Llano is a great little town to visit, especially if you are from a big city or from another state. Modern conveniences may cause some to question the town’s slogan (“The way Texas used to be”), but it definitely contains elements of truth. Not only were most of the unique buildings constructed during the “Wild West” era, but the traditions and character of its people reflect that mostly-bygone era. In many ways, Llano represents the best of the Texas legend, and visitors will come away with a deeper understanding of what Texas was.
Llano was founded in 1856 to be the seat of a brand-new county; for its first 30 years, it was a tiny frontier outpost on the south side of the Llano River. Llano County’s last major Indian battle was fought in 1873, and gradually the town became the commercial center for surrounding cattle ranchers. But while the cattle business provided the town’s foundation, it was the county’s mineral wealth that made it into a boomtown in the late 1880s. The north side of the river turned into a city overnight, anchored by the fabulous Algona Hotel, which featured an orchestra pit and ballroom in a town previously known for fiddlers and square dances. The hotel’s manager had fresh sea turtles packed in ice and rushed from the Gulf Coast by rail to make the perfect soup for its distinguished guests. Famous industrialists and entertainers made Llano a destination.
The frantic growth stopped in the 1890s, and most of the fine buildings on the north side were destroyed by fire or tornado, but for the next several decades the citizens lived with the expectation that Llano was destined for greatness. Most of the commercial buildings on the south side of the river were constructed during that time; the whole downtown was placed on the National Register of Historic Places in 1989.
The town became more “practical” in its outlook during the mid-twentieth century, as the Depression, World War II and the drouth of the 1950s took their toll. Llano became a quieter, more stable town, known more for abundant wildlife and excellent BBQ than for dreams of instant wealth (Cooper’s BBQ is world-famous, but Inman’s recently won a listeners’ poll of central Texas BBQ joints conducted by KVET Radio in Austin; some locals will tell you that Laird’s BBQ is better than either of its bigger competitors. Everyone knows that Llano is the “Deer Capital of Texas”). So Llano’s appearance remained much the same while the rest of the world underwent dramatic changes throughout the 20th century.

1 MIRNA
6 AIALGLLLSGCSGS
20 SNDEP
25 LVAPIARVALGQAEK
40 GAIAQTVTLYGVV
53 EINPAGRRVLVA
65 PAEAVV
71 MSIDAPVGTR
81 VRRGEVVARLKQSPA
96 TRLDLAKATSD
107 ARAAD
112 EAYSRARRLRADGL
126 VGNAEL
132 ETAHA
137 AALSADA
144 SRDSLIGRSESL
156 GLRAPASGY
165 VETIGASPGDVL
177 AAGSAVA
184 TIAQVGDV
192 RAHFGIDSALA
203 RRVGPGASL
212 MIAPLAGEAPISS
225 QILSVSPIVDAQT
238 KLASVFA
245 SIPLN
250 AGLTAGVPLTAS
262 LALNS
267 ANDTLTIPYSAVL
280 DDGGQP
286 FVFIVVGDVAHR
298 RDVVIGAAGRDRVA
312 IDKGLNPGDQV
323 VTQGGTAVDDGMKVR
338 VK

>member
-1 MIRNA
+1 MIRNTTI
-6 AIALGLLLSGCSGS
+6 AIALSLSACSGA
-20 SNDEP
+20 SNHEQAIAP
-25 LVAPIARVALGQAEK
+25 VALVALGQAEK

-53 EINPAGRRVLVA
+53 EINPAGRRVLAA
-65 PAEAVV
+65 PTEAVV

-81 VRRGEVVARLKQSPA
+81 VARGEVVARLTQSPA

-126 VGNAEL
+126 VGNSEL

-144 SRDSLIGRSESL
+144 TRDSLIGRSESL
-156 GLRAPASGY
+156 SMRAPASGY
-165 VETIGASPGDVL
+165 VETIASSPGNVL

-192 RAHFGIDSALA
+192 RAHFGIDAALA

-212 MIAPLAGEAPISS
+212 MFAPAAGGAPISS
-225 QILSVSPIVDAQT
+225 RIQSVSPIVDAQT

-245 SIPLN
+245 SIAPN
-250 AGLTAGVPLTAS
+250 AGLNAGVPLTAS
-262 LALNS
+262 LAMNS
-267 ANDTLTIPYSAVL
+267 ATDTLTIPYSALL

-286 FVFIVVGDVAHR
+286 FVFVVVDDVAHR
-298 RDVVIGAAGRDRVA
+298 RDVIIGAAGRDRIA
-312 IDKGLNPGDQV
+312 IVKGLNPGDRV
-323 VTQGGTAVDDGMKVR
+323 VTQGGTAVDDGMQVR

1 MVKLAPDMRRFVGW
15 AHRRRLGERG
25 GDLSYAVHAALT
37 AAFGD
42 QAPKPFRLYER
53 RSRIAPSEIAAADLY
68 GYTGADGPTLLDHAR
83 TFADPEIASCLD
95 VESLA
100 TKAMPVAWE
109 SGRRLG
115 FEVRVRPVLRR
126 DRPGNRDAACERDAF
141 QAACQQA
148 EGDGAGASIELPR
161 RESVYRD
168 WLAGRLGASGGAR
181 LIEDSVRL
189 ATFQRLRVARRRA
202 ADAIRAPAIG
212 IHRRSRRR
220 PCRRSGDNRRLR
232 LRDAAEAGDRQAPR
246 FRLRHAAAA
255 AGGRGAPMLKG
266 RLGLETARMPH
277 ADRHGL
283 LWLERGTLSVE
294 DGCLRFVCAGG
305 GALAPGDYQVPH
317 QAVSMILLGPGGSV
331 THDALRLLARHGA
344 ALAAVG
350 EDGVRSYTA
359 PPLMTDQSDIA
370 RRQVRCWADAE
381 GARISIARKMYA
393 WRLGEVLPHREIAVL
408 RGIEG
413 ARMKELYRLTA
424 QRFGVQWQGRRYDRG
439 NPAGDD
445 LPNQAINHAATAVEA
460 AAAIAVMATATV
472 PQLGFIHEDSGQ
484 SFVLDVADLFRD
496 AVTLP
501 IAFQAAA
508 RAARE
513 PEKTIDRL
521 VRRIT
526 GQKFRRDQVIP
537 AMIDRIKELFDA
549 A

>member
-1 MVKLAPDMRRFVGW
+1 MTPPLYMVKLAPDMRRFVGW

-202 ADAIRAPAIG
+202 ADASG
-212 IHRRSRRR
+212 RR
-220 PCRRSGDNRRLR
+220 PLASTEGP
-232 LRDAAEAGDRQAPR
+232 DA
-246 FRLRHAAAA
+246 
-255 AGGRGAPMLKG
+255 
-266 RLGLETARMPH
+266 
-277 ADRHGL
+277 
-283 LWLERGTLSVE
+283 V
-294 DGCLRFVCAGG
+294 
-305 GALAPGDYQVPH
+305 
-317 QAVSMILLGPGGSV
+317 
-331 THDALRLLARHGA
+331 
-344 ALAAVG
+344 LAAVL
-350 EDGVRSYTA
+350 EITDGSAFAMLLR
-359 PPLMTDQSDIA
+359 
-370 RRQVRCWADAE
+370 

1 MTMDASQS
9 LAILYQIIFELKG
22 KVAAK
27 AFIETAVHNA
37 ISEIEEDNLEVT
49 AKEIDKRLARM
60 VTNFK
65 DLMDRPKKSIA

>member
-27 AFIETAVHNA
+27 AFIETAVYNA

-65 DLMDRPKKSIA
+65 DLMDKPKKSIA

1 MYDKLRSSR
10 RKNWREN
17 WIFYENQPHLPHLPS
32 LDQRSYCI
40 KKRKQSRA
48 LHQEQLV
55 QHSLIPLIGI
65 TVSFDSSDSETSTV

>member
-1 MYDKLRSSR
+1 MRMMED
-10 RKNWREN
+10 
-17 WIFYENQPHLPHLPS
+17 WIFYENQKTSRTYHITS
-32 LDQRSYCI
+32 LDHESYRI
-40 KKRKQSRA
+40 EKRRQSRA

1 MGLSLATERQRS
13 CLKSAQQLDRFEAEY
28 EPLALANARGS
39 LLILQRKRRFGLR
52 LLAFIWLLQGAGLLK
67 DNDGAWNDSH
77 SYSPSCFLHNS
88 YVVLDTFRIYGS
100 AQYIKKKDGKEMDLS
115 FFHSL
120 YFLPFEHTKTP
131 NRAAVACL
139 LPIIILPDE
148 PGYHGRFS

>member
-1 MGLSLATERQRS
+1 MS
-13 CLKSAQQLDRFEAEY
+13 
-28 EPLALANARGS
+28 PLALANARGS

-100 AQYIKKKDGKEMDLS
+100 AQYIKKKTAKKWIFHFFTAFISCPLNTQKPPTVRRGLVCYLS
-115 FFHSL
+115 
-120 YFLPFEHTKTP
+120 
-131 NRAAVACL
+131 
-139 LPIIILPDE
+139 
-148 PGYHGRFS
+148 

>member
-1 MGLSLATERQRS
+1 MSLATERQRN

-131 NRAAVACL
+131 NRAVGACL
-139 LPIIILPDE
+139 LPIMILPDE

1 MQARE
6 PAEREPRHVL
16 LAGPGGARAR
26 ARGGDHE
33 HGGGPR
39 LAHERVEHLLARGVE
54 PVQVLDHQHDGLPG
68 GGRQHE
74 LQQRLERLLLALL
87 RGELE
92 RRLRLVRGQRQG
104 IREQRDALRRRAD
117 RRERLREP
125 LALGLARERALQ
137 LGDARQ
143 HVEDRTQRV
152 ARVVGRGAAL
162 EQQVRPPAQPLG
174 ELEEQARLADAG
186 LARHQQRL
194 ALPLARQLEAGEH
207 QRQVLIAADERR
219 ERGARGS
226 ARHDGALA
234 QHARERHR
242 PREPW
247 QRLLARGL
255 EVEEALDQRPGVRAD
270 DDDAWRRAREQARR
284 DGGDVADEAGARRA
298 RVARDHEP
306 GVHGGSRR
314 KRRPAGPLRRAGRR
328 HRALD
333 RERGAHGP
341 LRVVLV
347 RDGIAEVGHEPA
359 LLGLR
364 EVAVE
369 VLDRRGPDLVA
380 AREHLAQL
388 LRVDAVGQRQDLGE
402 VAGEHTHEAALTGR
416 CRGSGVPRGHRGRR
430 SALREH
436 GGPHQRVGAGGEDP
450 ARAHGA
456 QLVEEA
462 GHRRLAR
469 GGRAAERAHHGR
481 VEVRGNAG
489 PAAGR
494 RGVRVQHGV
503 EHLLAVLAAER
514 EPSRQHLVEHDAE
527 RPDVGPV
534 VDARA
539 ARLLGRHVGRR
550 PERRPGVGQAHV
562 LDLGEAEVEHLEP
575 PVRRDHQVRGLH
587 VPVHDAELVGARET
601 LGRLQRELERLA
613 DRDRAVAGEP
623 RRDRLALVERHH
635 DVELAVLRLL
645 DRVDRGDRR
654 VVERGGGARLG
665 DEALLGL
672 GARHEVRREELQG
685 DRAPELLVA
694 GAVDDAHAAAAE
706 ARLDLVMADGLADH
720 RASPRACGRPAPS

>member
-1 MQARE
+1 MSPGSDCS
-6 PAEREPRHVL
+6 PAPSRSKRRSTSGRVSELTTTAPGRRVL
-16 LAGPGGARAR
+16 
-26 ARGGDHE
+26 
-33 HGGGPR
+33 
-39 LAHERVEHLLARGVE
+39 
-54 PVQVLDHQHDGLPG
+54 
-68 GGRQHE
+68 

Today, the town (a proud participant in the Texas Main Street program and Preserve America) is seeking to capitalize on its rich history. On the north side of town, the 1890 Badu House stands as one of the last reminders of the grandeur of Llano’s boom. But the restored Dabbs Hotel, the rebuilt railroad depot, the historical museum and assorted antique shops, art galleries and restaurants (plus the beautiful riverside Badu Park) make it a great place to stop and relax. On the south side of the river, the courthouse square and surrounding blocks are filled with historic buildings, including the beautiful 1893 courthouse, the 1895 “Red Top” jail, and the shops of East Main Street. Just two miles west is the excellent Robinson Park, with the rodeo arena, swimming pool and golf course on the south bank of the river.
Two wonderful live music venues attract well-known stars and large audiences to Llano: the Lantex Theater, on the north side of the square, not only shows current movies, but hosts the well-attended Llano Country Opry. And the Fuel Coffee House, with its “Llegendary Llano audience,” features Texas songwriters and musicians from obscure beginners to highly-acclaimed veterans at free concerts two or three times a week. It also offers free meals to passers-by at its Sunday evening “Free Burgers” event on East Main Street, another example of the warm welcome you’ll receive in Llano.
If you’re fortunate enough to visit on one of Llano’s festival weekends, the experience will be even more memorable. Events range from April’s “Crawfish Open” and May’s “Texas Proud” to July’s “Rock’n Riverfest,” October’s “Heritage Days” and “Chuck Wagon Cook-Off,” and December’s “Starry, Starry Nights” light display and activities. In between, there are events such as rodeos, concerts, kayak races, gem and mineral shows, soaring and aerobatics competitions at the fine municipal airport, “Starving Artist” shows and sales, western entertainment by the Brazos Bottom Cowographers, Red Top Jail tours, and much more.